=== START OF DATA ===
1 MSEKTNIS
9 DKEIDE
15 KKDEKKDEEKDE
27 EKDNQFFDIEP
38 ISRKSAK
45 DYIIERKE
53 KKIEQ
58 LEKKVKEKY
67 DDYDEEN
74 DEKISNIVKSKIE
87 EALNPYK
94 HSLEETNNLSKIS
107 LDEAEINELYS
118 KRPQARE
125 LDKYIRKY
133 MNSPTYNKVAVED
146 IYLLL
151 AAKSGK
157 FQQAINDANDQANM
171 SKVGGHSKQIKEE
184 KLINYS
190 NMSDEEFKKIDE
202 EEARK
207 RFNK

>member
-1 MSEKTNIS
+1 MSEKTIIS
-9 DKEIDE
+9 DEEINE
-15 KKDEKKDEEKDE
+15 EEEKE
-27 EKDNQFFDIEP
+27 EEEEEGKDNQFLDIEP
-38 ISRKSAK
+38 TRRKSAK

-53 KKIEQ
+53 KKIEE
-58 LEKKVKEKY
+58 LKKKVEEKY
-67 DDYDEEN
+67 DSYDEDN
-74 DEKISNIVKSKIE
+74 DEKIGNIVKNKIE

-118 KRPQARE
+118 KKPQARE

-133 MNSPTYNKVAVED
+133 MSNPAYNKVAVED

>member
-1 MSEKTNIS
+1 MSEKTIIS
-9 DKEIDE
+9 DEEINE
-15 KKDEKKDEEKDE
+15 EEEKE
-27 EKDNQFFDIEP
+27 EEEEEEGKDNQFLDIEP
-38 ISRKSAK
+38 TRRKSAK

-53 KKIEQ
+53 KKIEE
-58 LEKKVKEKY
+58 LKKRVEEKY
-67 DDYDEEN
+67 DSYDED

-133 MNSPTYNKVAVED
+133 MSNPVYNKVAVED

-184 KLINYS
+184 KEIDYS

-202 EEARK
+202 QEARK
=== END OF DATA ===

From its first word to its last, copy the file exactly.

1 MSEKTNIS
9 DKEIDE
15 KKDEKKDEEKDE
27 EKDNQFFDIEP
38 ISRKSAK
45 DYIIERKE
53 KKIEQ
58 LEKKVKEKY
67 DDYDEEN
74 DEKISNIVKSKIE
87 EALNPYK
94 HSLEETNNLSKIS
107 LDEAEINELYS
118 KRPQARE
125 LDKYIRKY
133 MNSPTYNKVAVED
146 IYLLL
151 AAKSGK
157 FQQAINDANDQANM
171 SKVGGHSKQIKEE
184 KLINYS
190 NMSDEEFKKIDE
202 EEARK
207 RFNK

>member
-1 MSEKTNIS
+1 MSEKTIIS
-9 DKEIDE
+9 DEEINE
-15 KKDEKKDEEKDE
+15 EEEKE
-27 EKDNQFFDIEP
+27 EEEEEGKDNQFLDIEP
-38 ISRKSAK
+38 TRRKSAK

-53 KKIEQ
+53 KKIEE
-58 LEKKVKEKY
+58 LKKKVEEKY
-67 DDYDEEN
+67 DSYDEDN
-74 DEKISNIVKSKIE
+74 DEKIGNIVKNKIE

-118 KRPQARE
+118 KKPQARE

-133 MNSPTYNKVAVED
+133 MSNPAYNKVAVED

>member
-1 MSEKTNIS
+1 MSEKTIIS
-9 DKEIDE
+9 DEEINE
-15 KKDEKKDEEKDE
+15 EEEKE
-27 EKDNQFFDIEP
+27 EEEEEEGKDNQFLDIEP
-38 ISRKSAK
+38 TRRKSAK

-53 KKIEQ
+53 KKIEE
-58 LEKKVKEKY
+58 LKKRVEEKY
-67 DDYDEEN
+67 DSYDED

-133 MNSPTYNKVAVED
+133 MSNPVYNKVAVED

-184 KLINYS
+184 KEIDYS

-202 EEARK
+202 QEARK